Starting next month, an additional 10,000 low-income families will get help from the state to pay for child care. That's a 20% increase over the 50,000 who get help now. Also, the state will be giving care providers more money if they provide higher quality service, which generally means paying teachers more.

- The Atlanta Journal-Constitution


The global supply chain crunch is hitting home at the Port of Savannah in Garden City, but the Savannah Morning News reports there may be hope for improvement in time for the holidays.

Georgia Ports Authority Director Griff Lynch held a press conference at the end of last week to preview what’s ahead.

“You might think nothing is going to be on the shelves," Lynch told a small gaggle of local media while a 13,000-container ship hoisting a Greek flag loomed behind him. “I would say what we're struggling here for is to get 90% (of product) on the shelves. So, there is 10% at-risk right now."

- Savannah Morning News


The City of Marietta has a mayor’s race of its own that’s heating up, where Councilwoman Michelle Cooper Kelly is challenging Mayor Steve Tumlin, who is running for a fourth term atop City Hall.

The Marietta Daily Journal reports age and experience are two issues animating the campaign.

The other day, (City Councilwoman Cheryl) Richardson said she noticed a sign that read “Keep Marietta, Marietta."

By contrast, Kelly's campaign platform is “Move Marietta Forward."

“We can't ‘Keep Marietta, Marietta.' If we continue with that mindset, we will be left behind in getting people in," Richardson said.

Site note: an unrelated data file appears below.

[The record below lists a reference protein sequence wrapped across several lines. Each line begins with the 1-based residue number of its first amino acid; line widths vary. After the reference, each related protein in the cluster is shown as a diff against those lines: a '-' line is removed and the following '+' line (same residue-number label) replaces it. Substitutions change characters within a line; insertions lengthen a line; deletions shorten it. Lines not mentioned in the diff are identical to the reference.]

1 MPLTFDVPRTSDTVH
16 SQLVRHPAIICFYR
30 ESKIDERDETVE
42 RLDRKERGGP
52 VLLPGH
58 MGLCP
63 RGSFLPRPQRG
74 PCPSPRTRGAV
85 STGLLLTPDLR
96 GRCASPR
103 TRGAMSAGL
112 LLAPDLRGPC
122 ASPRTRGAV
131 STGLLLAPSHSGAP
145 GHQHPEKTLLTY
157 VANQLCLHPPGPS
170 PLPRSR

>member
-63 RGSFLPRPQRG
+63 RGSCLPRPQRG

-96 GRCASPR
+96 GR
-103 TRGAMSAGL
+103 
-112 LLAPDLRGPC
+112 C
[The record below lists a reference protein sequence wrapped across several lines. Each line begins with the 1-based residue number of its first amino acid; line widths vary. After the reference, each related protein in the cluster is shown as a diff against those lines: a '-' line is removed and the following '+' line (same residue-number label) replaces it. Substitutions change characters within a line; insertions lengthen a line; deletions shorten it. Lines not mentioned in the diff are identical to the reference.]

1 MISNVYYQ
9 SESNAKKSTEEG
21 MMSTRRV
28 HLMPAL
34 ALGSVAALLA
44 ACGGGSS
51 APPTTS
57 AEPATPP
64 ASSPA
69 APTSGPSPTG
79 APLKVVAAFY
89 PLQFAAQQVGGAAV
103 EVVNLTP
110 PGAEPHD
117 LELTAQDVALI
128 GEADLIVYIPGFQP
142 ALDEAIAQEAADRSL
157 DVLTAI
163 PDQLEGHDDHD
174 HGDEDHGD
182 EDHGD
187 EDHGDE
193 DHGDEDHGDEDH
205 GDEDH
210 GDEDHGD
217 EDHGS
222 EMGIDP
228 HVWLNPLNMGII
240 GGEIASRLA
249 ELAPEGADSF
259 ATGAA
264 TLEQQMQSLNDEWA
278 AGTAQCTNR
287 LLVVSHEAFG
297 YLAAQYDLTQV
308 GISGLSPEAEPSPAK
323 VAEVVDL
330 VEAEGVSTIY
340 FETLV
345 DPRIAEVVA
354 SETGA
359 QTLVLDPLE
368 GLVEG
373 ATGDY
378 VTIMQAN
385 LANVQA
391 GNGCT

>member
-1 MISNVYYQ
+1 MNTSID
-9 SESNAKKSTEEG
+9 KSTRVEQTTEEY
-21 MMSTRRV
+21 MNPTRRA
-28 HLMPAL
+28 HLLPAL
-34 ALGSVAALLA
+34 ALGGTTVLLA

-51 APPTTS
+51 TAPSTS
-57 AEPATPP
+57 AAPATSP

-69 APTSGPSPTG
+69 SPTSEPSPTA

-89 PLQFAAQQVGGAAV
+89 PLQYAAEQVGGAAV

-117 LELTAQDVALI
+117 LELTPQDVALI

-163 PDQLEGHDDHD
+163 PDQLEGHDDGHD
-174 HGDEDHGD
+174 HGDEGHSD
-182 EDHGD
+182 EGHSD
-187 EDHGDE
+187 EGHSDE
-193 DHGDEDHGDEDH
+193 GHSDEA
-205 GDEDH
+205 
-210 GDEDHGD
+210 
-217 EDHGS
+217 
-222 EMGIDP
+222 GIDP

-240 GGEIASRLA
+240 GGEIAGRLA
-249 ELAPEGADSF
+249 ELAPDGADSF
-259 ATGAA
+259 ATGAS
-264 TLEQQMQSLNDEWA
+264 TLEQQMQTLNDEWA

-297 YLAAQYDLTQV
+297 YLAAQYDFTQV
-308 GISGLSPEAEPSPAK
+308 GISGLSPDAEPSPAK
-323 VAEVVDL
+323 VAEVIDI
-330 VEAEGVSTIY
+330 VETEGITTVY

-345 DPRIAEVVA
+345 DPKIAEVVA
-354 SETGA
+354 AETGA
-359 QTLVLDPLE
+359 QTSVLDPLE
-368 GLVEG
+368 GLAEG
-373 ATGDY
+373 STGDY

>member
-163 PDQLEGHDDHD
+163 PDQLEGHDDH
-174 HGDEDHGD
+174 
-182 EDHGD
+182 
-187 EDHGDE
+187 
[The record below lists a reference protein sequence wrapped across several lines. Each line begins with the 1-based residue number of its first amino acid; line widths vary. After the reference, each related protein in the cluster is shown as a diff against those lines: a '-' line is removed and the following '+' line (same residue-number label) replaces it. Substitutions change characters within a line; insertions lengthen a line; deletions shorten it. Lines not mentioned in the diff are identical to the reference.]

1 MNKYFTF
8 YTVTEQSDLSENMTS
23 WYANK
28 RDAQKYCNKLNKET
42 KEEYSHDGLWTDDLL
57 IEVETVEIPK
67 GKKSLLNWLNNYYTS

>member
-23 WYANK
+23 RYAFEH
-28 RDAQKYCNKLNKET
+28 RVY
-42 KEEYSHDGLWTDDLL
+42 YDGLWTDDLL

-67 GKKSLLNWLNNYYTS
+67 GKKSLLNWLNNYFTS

- Marietta Daily Journal


Mark your calendars for Friday at 11:00 a.m., when U.S. Jon Ossoff will be the speaker at the Atlanta Press Club Newsmakers series. Ossoff will deliver remarks on infrastructure and then sit down for a Q&A with our fellow Insider, Greg Bluestein.


Former Clayton County school board member Alieka Anderson narrowly defeated Alaina Reaves last night in a special election runoff for an open Clayton County commission seat.

Anderson defeated Reaves, a Democratic National Committee member with support from Stacey Abrams, in the low turnout election.

Abrams had posted a video endorsing Reaves as a “smart, energetic young organizer” who can help Clayton County grow its economy.

The District 1 seat was formerly held by Commissioner Sonna Singleton Gregory. Gregory died in late May after a long fight with ovarian cancer.


Georgia Public Service Commission Chair Tricia Pridemore and Commissioner Jason Shaw have endorsed Meagan Hanson in the Republican primary for Georgia’s 6th Congressional District seat.


Power the Vote, a new Georgia-based political organization, says it will partner with the Democratic Party of Georgia to fund voter protection staff leading up to the 2022 midterms. Georgia U.S. Reps. Lucy McBath and Carolyn Bourdeaux are among the group’s honorary co-chairs.


Finally, the Red Clay Democrats threw Atlanta’s top mayoral candidates a curveball at a forum earlier this week: If one has to go, would it be the Braves, Falcons, Hawks or United?

Councilman Antonio Brown said he’d ditch the Falcons. So did Councilman Andre Dickens. But it was Council President Felicia Moore who brought down the house with her curt answer.

“I’m going to say Braves because they already left.”

No word yet on where former Atlanta Mayor Kasim Reed stands on the issue, since he wasn’t at the panel.

We can imagine he might side with Moore, given that he learned of the Braves decision to ditch Atlanta for the suburbs just days after his 2013 re-election.

A shout-out to WABE’s Rahul Bali for capturing the moment:


As always, Jolt readers are some of our favorite tipsters. Send your best scoop, gossip and insider info to, and

Sign Up to receive the Morning Jolt & AJC Politics newsletters in your inbox.